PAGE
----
And Steve, if someone wanted to invade my privacy like that to sell me a bike, I’d find another bike. Having an ID in your hand, and examining it to make sure it’s them and not a fake, is about all you need, although asking them for a cash deposit is a good idea too.

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  • K'Tesh April 29, 2009 at 11:54 am

    Ok… this is wierd…

    I was +1 ing the comments of Ian Hopper, because that was the #2 when I posted… now it’s #3.

    so to recap… +1 Ian Hopper…

    and bahueh what does height have to do with this?

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  • beth h April 29, 2009 at 12:19 pm

    People are out there who exist to rip you off. I don’t think it’s going overboard to collect cash, credit card or other ID for a test-ride. I also think taking a photo of the person on your bike wouldn’t hurt.

    I also have photos of my bike from multiple angles (including a high-def photo of the serial number), which I keep on file for insurance purposes.

    There’s going overboard, and then there’s simply working with the existing reality. The existing reality means that many more people are desperate enough to steal than in the past. Looking out for yourself and being proactive is not something to be ashamed of.

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  • steve April 29, 2009 at 12:25 pm

    Felix does not appear very clever as portrayed in the post above. Even so, I hope the thief is found, punished, and publicly ridiculed.

    Curious as to how many bikes were stolen this week and why we should be more concerned about Felix than the other victims. Particularly when he seems fine trading his bike for an empty backpack, at 9 in the evening to a stranger he met on an anonymous site who called with a blocked phone number.

    In other news, it is best not to smash a hammer into your eyeball.

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  • felix April 29, 2009 at 1:22 pm


    Yeah, I am a trusting person which I forgot you really can’t be here in Portland with all the thief’s and tweakers. Lesson learned, I just want the bike back and the guy who stole it caught.

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  • bahueh April 29, 2009 at 2:00 pm

    BURR….lighten up, francis. it was a joke. your emotional reactions don’t serve you well there youngster…

    Felix…I’ll keep the eyes out. bike is fairly remarkable and would be easily noticed. any chance you had insurance? home or renters might cover it….

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  • John April 29, 2009 at 3:47 pm


    Can you tell us whereabouts this happened? There’s no indication in the story or comments? It might help us keep an eye out if we happen to be in the area or even better, live near you. We don’t need your address. Maybe just a neighborhood or closest major intersection?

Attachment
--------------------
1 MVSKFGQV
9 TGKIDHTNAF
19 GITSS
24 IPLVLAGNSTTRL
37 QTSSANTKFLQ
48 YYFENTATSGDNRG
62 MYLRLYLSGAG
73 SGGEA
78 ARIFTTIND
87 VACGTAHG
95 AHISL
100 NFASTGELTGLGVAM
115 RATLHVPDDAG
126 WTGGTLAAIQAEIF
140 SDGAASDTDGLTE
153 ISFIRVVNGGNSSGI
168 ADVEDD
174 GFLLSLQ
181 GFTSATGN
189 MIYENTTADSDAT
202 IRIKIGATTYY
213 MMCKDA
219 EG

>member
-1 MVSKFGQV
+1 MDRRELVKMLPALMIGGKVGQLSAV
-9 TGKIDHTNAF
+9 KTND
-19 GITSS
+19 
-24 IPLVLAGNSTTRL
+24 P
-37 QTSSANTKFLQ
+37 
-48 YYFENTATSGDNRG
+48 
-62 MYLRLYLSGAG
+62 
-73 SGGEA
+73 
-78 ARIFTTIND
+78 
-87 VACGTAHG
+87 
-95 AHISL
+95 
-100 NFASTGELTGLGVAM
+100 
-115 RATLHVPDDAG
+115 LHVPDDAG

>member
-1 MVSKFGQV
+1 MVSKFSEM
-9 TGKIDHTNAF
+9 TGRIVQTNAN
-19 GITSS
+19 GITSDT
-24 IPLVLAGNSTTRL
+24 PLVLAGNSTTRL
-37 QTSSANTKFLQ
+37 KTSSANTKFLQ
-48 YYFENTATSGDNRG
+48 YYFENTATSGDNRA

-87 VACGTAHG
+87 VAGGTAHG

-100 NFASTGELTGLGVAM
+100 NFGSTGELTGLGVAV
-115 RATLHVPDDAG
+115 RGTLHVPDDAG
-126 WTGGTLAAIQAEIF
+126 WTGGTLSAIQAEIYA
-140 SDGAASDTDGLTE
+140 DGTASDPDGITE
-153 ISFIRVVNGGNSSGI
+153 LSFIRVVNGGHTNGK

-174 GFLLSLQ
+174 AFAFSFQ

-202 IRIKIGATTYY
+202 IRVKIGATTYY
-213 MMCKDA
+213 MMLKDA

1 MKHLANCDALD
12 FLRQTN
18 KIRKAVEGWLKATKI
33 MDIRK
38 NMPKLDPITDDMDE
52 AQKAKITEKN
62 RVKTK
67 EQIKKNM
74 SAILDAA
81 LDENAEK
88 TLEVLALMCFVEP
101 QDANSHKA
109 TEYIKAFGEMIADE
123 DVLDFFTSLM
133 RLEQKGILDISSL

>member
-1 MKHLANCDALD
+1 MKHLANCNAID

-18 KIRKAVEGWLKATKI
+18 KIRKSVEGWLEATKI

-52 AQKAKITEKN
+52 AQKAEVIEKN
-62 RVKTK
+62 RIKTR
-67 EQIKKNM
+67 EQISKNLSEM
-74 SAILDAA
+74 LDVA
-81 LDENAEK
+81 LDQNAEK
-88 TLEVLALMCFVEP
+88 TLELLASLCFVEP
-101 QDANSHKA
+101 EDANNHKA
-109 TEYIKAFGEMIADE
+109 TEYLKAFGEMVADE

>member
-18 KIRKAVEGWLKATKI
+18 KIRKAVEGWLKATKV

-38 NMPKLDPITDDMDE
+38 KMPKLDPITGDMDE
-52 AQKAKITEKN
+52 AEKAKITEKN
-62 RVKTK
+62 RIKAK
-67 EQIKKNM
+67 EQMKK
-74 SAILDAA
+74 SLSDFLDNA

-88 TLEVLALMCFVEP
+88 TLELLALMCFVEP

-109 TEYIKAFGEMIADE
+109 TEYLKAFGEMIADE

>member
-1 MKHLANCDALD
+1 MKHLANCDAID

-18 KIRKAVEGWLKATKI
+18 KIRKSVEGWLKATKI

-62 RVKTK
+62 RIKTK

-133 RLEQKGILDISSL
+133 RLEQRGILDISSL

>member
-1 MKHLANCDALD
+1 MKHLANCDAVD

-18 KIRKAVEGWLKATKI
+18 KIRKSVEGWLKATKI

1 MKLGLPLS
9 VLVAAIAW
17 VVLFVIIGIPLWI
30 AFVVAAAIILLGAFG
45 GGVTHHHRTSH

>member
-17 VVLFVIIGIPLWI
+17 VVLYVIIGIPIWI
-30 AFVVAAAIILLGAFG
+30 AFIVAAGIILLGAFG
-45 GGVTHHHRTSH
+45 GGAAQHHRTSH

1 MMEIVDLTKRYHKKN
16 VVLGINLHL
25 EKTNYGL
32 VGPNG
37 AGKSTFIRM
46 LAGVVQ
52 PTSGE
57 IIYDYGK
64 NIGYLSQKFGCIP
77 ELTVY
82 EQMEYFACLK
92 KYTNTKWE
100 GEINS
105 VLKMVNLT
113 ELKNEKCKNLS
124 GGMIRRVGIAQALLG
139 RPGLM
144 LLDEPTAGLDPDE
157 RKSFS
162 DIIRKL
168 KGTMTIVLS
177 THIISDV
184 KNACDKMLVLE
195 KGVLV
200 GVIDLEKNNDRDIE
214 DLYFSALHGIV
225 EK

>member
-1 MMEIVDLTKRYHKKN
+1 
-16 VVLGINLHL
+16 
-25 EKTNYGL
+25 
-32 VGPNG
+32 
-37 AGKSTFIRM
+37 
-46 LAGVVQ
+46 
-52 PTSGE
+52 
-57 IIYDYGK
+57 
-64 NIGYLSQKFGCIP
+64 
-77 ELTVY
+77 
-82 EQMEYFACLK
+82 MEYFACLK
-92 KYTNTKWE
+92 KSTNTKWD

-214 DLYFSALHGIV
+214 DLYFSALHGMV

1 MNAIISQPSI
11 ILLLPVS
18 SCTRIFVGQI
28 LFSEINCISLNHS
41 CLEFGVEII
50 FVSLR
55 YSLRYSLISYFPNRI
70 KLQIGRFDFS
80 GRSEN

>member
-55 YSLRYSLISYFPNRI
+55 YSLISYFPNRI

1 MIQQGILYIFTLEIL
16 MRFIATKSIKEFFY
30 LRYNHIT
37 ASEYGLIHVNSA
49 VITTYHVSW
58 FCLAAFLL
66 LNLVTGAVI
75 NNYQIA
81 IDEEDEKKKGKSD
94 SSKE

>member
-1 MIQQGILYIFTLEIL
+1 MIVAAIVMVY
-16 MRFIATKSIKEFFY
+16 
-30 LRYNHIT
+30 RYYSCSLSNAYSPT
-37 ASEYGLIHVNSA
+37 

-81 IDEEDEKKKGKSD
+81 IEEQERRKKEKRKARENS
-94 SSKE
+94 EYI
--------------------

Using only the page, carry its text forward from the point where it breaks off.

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  • felix April 29, 2009 at 3:50 pm

    Happened in SE Portland near 20th and Hawthorn.

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  • Bjorn April 29, 2009 at 5:21 pm

    This is the third one of these test ride and grabs I have heard about this year, only one of the three bikes has been recovered so I think some paranoia by craigslist sellers is very justified.


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  • BURR April 29, 2009 at 5:26 pm

    seems like it might not be too hard to set up a sting for this guy by offering something for sale on craigslist that matches the profile of the three bikes stolen so far.

    If he showed up on foot with the decoy backpack, my guess is that he might have a vehicle parked nearby that he rides to once he’s got yer bike.

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  • Jack April 29, 2009 at 5:29 pm

    The way felix was spamming the bike on craigslist, with multiple ads per day, I got the impression this young fellow maybe just got fed up and carried out some anti-spammer justice.

    Doesn’t quite excuse his actions though.

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  • David April 29, 2009 at 7:07 pm

    @#9 you clearly get suckered easily. It clearly was a flippant comment to start a ruckus.

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  • Donna April 29, 2009 at 7:44 pm

    Great idea, BURR. It’s too bad that the Portland Police Bureau has no interest in running bike theft stings the way they do in other bike-friendly North American cities.

    I heard even Beaverton has had them.

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  • SkidMark April 29, 2009 at 7:47 pm

    Felix admins a certain local bike culture website, and therefore has a lot of friends looking out for it. You can’t fault him for the attention being paid to his stolen bike.

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  • BURR April 29, 2009 at 10:02 pm

    @ #16.

    “lighten up, francis. it was a joke.”

    if so, it was a pretty stupid joke.

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  • Pat April 30, 2009 at 9:08 am

    An id, CC or photo is not enough. I demand the full price up front in cash and tell them they’ll get a full refund if they bring the bike back without damaging it. Serious buyers have never had a problem with this.

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  • Jacob C April 30, 2009 at 3:07 pm

    That bike is already in pieces. I’ll stay alert.

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  • Tristan May 8, 2009 at 1:13 am

    That sucks. I sold one of my bikes on CL and I made the guy leave the keys to his car. Which he happily did.

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  • Rowan October 26, 2009 at 11:36 am

    Make having their picture taken a condition of the test ride. Bike is returned: pictures deleted. CU of face and full body. When person calls, state this is a condition up front. Don’t like it? Don’t show up. Agree to it, and “You agreed to it when I spoke to you” will be refrain if there’s an argument.